Champion jockey Damien Oliver will miss the heart of the spring racing carnival including the Cox Plate and Victoria Derby day after failing to overturn a reckless riding ban.
A disappointed Oliver will miss key race meetings worth $11.6 million in prize money, but can return on Melbourne Cup day.
The Racing Appeals and Disciplinary Board on Friday upheld Oliver’s 20-meeting suspension for reckless riding on eventual winner Flying Arlie in Wednesday’s Blue Sapphire Stakes at Caulfield.
Stewards said Oliver came from behind eventual runner-up Dalradian at the 700m mark and made heavy contact with Ken’s Dream, causing that horse to be hampered and his jockey Dean Yendall to become unbalanced.
Judge John Bowman said the bump was significant and the RAD board was satisfied Oliver’s move was deliberate.
“We are comfortably satisfied and indeed have no doubt that the move by Mr Oliver was intentional,” Bowman said.
Oliver’s solicitor Peter Jurkovsky had tried to have the suspension reduced to 17 meetings to allow Oliver to ride on Derby Day., October 29.
That would have reduced the $11.6 million in prize money being missed by Oliver to $6.7 million, he said.
Oliver did not believe his ride was reckless, saying he anticipated Blake Shinn on Dalradian would go to the fence after the jockey twice looked to cross him.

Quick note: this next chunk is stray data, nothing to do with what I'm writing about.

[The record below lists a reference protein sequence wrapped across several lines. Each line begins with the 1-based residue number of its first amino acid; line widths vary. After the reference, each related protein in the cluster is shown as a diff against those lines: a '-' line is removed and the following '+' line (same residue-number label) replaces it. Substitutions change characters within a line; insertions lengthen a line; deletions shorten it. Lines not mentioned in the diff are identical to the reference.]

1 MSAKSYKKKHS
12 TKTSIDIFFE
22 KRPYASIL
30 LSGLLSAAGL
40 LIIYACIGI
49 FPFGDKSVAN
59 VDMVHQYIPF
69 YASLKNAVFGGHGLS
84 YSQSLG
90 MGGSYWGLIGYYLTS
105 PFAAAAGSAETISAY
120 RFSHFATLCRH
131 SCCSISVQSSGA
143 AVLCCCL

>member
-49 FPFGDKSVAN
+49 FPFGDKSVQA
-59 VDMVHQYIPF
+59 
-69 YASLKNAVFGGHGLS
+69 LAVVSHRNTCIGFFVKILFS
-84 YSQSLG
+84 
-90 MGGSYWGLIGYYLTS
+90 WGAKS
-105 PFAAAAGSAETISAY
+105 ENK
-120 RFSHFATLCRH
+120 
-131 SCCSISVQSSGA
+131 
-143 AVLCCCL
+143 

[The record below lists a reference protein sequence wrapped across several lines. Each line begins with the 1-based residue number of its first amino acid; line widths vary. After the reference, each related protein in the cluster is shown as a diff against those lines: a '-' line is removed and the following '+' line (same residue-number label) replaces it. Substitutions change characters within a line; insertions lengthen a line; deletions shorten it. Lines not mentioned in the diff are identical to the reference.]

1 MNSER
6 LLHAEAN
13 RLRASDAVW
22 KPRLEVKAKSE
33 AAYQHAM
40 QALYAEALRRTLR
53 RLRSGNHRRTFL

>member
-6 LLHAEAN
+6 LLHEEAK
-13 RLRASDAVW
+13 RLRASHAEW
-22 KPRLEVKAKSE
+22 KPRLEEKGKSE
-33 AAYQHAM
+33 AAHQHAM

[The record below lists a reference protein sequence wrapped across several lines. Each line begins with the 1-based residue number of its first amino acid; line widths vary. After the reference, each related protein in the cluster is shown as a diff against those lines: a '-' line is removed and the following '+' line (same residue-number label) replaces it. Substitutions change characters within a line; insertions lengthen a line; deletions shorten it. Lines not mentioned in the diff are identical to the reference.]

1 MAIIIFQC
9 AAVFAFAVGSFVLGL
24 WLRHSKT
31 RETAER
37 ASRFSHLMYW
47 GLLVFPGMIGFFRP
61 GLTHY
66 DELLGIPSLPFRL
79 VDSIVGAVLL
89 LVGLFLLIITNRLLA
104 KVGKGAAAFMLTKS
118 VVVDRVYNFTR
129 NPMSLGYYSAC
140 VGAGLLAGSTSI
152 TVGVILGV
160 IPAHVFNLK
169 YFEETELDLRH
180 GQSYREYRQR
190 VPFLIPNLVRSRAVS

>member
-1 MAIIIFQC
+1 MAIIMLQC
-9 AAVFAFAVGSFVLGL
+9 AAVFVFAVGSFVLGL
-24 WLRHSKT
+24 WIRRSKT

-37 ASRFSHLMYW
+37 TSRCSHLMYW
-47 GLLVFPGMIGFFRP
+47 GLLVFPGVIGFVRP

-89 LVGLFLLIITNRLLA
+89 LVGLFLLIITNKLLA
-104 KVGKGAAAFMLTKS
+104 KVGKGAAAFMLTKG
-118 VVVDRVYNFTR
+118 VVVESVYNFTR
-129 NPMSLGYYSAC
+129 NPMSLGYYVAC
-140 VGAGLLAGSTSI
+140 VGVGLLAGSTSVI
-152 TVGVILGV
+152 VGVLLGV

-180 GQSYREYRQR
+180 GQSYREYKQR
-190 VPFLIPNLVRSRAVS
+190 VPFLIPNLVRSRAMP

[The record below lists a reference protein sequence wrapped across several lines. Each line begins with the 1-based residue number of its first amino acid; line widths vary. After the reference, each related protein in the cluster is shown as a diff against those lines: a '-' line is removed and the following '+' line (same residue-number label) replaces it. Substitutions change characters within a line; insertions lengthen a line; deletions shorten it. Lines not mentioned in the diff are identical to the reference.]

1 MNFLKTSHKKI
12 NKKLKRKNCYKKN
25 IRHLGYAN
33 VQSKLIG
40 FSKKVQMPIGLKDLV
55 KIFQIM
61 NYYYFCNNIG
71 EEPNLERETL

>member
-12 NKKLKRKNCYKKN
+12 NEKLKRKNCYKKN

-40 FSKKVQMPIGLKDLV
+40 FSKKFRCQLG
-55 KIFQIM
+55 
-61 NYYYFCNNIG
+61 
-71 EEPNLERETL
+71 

“I felt there was going to be some contact with Dean Yendall but I felt it was going to be minimal,” he told the board.
He acknowledged there had been significant contact, more than what he expected, due to the overreaction of his horse coming out.
Oliver said he was disappointed the reckless riding charge was sustained.
“I felt I certainly wasn’t riding in a reckless manner,” he told reporters.
“My record proves over a long period of time that that’s not the case.”
The suspension means Oliver will miss the ride on French horse Vadamos in the Cox Plate on October 22 and English in the Manikato Stakes the night before.
He would also be expected to have a full book for the Derby day meeting on October 29.
Racing Victoria chief steward Terry Bailey said his panel considered the lesser charge of careless riding but believed the incident qualified as reckless riding given the manner in which Oliver came out and the heavy contact that was made.
“In our view that’s not the standard of racing that ought to be condoned,” he told the three-member board.
Oliver’s ban begins after the Caulfield Cup meeting on Saturday when he rides Exospheric for Lee and Anthony Freedman in the main race.
It ends in time for Melbourne Cup day although Oliver said he did not yet have a confirmed ride in the big race.